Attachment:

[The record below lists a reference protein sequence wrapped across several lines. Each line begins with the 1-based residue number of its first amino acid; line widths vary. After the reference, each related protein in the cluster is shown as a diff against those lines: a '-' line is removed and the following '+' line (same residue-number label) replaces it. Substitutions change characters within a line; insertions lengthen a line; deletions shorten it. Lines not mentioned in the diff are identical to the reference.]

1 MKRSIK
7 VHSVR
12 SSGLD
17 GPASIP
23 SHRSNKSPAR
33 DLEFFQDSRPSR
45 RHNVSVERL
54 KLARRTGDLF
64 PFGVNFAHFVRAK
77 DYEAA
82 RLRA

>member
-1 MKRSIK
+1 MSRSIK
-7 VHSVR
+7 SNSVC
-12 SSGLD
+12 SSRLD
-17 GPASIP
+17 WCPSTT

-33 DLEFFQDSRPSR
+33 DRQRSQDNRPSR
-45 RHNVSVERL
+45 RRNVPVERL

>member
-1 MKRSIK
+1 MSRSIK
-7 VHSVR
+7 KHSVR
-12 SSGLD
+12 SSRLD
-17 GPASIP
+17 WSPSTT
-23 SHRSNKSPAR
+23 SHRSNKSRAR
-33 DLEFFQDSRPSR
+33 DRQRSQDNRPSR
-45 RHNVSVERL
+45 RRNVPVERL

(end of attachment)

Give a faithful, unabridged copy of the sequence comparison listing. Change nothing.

[The record below lists a reference protein sequence wrapped across several lines. Each line begins with the 1-based residue number of its first amino acid; line widths vary. After the reference, each related protein in the cluster is shown as a diff against those lines: a '-' line is removed and the following '+' line (same residue-number label) replaces it. Substitutions change characters within a line; insertions lengthen a line; deletions shorten it. Lines not mentioned in the diff are identical to the reference.]

1 MKRSIK
7 VHSVR
12 SSGLD
17 GPASIP
23 SHRSNKSPAR
33 DLEFFQDSRPSR
45 RHNVSVERL
54 KLARRTGDLF
64 PFGVNFAHFVRAK
77 DYEAA
82 RLRA

>member
-1 MKRSIK
+1 MSRSIK
-7 VHSVR
+7 SNSVC
-12 SSGLD
+12 SSRLD
-17 GPASIP
+17 WCPSTT

-33 DLEFFQDSRPSR
+33 DRQRSQDNRPSR
-45 RHNVSVERL
+45 RRNVPVERL

>member
-1 MKRSIK
+1 MSRSIK
-7 VHSVR
+7 KHSVR
-12 SSGLD
+12 SSRLD
-17 GPASIP
+17 WSPSTT
-23 SHRSNKSPAR
+23 SHRSNKSRAR
-33 DLEFFQDSRPSR
+33 DRQRSQDNRPSR
-45 RHNVSVERL
+45 RRNVPVERL